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Eng Misc Quiz 1

English Miscellaneous Quiz Download for SBI Clerk, IBPS PO Pre and IBPS Clerk 2021 at Smartkeeda

Directions : Read the following passage and answer the questions as directed.

The right to information (RTI) and the right to privacy (RTP) are two important rights upheld by the Supreme Court of India. For the most part, they are two sides of the same coin. They complement each other in giving Indian citizens the rights they value highly and holding the government accountable to the people. Many presume that when citizens invoke the RTI, then government bodies can seek shelter under the RTP. This is a myth that was recently exposed by the Supreme Court when (I) under the Right to Information Act. The apex court stated that public interest should be (A) upheld while disclosing any information under that law. Notably, the country’s top court had also said that judicial independence and accountability should go hand in hand, and that one cannot wear a garb of privacy as protection from information disclosure requirements under the RTI Act.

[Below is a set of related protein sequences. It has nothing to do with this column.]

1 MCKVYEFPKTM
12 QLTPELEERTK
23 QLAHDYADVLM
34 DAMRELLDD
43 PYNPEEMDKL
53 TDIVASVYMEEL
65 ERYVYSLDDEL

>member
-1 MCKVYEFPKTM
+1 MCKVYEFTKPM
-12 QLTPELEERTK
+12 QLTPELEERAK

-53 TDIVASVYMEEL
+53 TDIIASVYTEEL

Personal information can be denied if it infringes an individual’s privacy. A good example is our medical records. Such information, (II), is exempt from the RTI requirements. According to section 8(1) (j) of the RTI Act, if the information is personal and would cause an unwarranted invasion of privacy and serves no public interest, then it cannot be disclosed, unless the central public information officer or the state public information officer, or any other appellate authority, is of the opinion that the disclosure of this information would serve a larger public interest.

In terms of procedure, before an applicant asks for the personal information of an individual, he or she has to justify the public benefit of its disclosure and (III). If the officer accepts the argument, public interest trumps the RTP. Thus, together, the RTI and RTP present us a paradox. While the two rights frequently look irreconcilable, they can, as stated earlier, act in complementary ways to confer individual rights and promote greater government (B)…………………… and transparency. However, this would require the country to work on reconciliation of the two. ………………..(C)……………….. Since this exercise involves specific legal provisions, it might even call for legislative efforts.